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This Month in AFMS History: The Iranian hostages arrive in Wiesbaden, 38 years ago

The newly freed American hostages arrive by bus at the U.S. Air Force Hospital in Wiesbaden, Germany, Jan. 20, 1981. They spent 444 days in Iranian captivity and stopped at the Wiesbaden hospital for medical and psychological exams before returning home. (U.S. Air Force photo)

The newly freed American hostages arrive by bus at the U.S. Air Force Hospital in Wiesbaden, Germany, Jan. 20, 1981. They spent 444 days in Iranian captivity and stopped at the Wiesbaden hospital for medical and psychological exams before returning home. (U.S. Air Force photo)

U.S. Air Force Col. Frederick W. Plugge escorts former President Jimmy Carter while he greets the newly freed hostages at the U.S. Air Force Hospital in Wiesbaden, Germany, Jan. 21, 1981. The hostages received medical and psychological exams at the hospital before returning home to the U.S. (U.S. Air Force photo)

U.S. Air Force Col. Frederick W. Plugge escorts former President Jimmy Carter while he greets the newly freed hostages at the U.S. Air Force Hospital in Wiesbaden, Germany, Jan. 21, 1981. The hostages received medical and psychological exams at the hospital before returning home to the U.S. (U.S. Air Force photo)

U.S. Air Force Col. Thomas E. Schaefer, ranking military officer among the former Iranian hostages, doffs his service cap to the cheering crowd as he departs the U.S. Air Force Hospital in Wiesbaden, Germany, Jan. 20, 1981. His next stop: the United States of America. (U.S. Air Force photo)

U.S. Air Force Col. Thomas E. Schaefer, ranking military officer among the former Iranian hostages, doffs his service cap to the cheering crowd as he departs the U.S. Air Force Hospital in Wiesbaden, Germany, Jan. 20, 1981. His next stop: the United States of America. (U.S. Air Force photo)

SAN ANTONIO, Texas -- On Jan. 20, 1981, two Air Force C-9 Nightingale aerovac aircraft touched down at Rhein-Main Air Base, West Germany, to cheering crowds. Inside were 52 Americans, just released after 444 days of captivity in Iran, an event commonly referred to as the Iranian Hostage Crisis.

They were free, but before returning home to the U.S., they stopped at the U.S. Air Force hospital at Wiesbaden for medical and psychological exams.

The hospital staff began preparing to treat the hostages long before the former hostages arrived, in fact long before they were freed. Iranian students first occupied the U.S. Embassy in Tehran on Nov. 4, 1979. That day, the State Department chief physician asked if the hospital could accommodate 66 hostages for medical evaluations. On Nov. 17, two small groups of hostages, totaling 13 people, were released, and flown to the Weisbaden hospital for care. Another hostage, who developed multiple sclerosis while in captivity, was released on July 11, 1980. This left 52 hostages, all of whom were freed Jan. 20, 1981. The Wiesbaden hospital was ready to receive and care for them.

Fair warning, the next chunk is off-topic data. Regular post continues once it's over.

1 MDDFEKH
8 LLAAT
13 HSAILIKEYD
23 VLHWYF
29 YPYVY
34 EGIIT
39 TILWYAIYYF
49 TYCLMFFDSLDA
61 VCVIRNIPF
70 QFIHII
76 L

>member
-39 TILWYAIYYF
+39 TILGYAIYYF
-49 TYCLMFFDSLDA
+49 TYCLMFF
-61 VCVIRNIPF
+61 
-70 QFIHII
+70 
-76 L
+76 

Air Force Col. Frederick W. Plugge IV, the hospital commander, oversaw care for the released Americans. Knowing they had been living in an extremely controlled environment for more than a year, he scheduled nothing for their first day of freedom.

“These individuals had been confined for so long,” said Plugge. “One of the most important things for them was to be unconfined.”

The former hostages spent their first day roaming their quarters, mingling with colleagues, and enjoying the luxury of freedom. Many were too excited to sleep. Some told Plugge they did not want to sleep because they worried they might wake up and discover it was all a dream.

Plugge established a phone bank of 24 telephones for the former hostages to call anyone in the world for as long as they liked, 24 hours a day. A call center was also set up to receive incoming calls and take messages for the former hostages.

Physicians from multiple medical agencies examined the former hostages, conducting general physical exams, mental health examinations, and extensive system reviews, comparing each hostage’s pre- and post-captivity condition. Most of the former hostages had joint and orthopedic pain, a result of not getting enough exercise. Some had lost weight, a few to an alarming degree. They also received electrocardiograms, chest x-rays, and other diagnostic tests. All received dental checkups, with half needing restorative work.

Former President Jimmy Carter, who had just attended President Ronald Reagan’s inauguration the day before, visited the former hostages. He received enthusiastic applause, followed by one-on-one visits, picture taking, and answering the former hostages’ questions. He also walked over to the phone bank where he spoke to individuals and, in some cases, got on the phone.

After all the examinations and treatment, the former hostages departed Wiesbaden for the final flight home.

“It was an historical time not only for this organization, but for the nation,” Said Plugge.

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